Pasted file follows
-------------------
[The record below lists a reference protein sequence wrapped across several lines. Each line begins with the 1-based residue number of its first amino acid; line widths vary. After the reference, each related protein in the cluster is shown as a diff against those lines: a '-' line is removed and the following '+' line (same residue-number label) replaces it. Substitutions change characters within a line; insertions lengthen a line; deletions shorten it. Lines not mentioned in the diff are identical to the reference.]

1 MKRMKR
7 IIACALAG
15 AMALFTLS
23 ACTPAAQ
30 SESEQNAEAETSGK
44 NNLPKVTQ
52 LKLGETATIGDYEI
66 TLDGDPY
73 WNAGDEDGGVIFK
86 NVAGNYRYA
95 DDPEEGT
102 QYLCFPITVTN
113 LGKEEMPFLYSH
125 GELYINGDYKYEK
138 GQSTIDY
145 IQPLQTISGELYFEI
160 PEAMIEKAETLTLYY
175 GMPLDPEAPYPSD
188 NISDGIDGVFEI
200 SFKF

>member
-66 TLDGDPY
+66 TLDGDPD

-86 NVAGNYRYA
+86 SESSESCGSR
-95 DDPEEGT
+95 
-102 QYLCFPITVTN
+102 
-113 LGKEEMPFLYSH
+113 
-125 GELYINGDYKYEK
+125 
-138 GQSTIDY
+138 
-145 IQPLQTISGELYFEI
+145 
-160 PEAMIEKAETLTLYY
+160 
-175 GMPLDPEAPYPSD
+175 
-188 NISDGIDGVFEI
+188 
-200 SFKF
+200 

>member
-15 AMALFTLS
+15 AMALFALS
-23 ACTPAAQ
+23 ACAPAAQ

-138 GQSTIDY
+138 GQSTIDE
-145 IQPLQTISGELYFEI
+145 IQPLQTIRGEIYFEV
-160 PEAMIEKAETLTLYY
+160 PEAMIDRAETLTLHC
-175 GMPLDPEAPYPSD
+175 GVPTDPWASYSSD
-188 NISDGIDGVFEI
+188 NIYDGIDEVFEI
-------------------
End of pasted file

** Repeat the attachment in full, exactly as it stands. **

[The record below lists a reference protein sequence wrapped across several lines. Each line begins with the 1-based residue number of its first amino acid; line widths vary. After the reference, each related protein in the cluster is shown as a diff against those lines: a '-' line is removed and the following '+' line (same residue-number label) replaces it. Substitutions change characters within a line; insertions lengthen a line; deletions shorten it. Lines not mentioned in the diff are identical to the reference.]

1 MKRMKR
7 IIACALAG
15 AMALFTLS
23 ACTPAAQ
30 SESEQNAEAETSGK
44 NNLPKVTQ
52 LKLGETATIGDYEI
66 TLDGDPY
73 WNAGDEDGGVIFK
86 NVAGNYRYA
95 DDPEEGT
102 QYLCFPITVTN
113 LGKEEMPFLYSH
125 GELYINGDYKYEK
138 GQSTIDY
145 IQPLQTISGELYFEI
160 PEAMIEKAETLTLYY
175 GMPLDPEAPYPSD
188 NISDGIDGVFEI
200 SFKF

>member
-66 TLDGDPY
+66 TLDGDPD

-86 NVAGNYRYA
+86 SESSESCGSR
-95 DDPEEGT
+95 
-102 QYLCFPITVTN
+102 
-113 LGKEEMPFLYSH
+113 
-125 GELYINGDYKYEK
+125 
-138 GQSTIDY
+138 
-145 IQPLQTISGELYFEI
+145 
-160 PEAMIEKAETLTLYY
+160 
-175 GMPLDPEAPYPSD
+175 
-188 NISDGIDGVFEI
+188 
-200 SFKF
+200 

>member
-15 AMALFTLS
+15 AMALFALS
-23 ACTPAAQ
+23 ACAPAAQ

-138 GQSTIDY
+138 GQSTIDE
-145 IQPLQTISGELYFEI
+145 IQPLQTIRGEIYFEV
-160 PEAMIEKAETLTLYY
+160 PEAMIDRAETLTLHC
-175 GMPLDPEAPYPSD
+175 GVPTDPWASYSSD
-188 NISDGIDGVFEI
+188 NIYDGIDEVFEI